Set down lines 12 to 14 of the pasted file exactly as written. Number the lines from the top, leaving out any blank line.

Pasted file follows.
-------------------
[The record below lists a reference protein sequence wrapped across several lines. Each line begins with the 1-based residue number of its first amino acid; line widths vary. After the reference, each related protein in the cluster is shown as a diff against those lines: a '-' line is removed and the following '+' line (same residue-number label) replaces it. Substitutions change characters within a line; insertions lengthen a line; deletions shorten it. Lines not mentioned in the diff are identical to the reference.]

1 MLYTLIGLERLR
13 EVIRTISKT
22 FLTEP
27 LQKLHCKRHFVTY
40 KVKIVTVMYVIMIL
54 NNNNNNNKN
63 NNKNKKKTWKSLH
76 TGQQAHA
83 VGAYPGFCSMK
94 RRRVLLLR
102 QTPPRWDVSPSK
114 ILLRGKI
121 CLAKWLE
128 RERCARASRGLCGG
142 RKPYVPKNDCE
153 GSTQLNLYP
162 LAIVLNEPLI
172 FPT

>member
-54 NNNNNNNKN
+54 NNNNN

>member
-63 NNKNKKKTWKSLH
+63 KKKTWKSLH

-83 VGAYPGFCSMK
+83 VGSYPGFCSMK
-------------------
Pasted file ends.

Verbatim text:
102 QTPPRWDVSPSK
114 ILLRGKI
121 CLAKWLE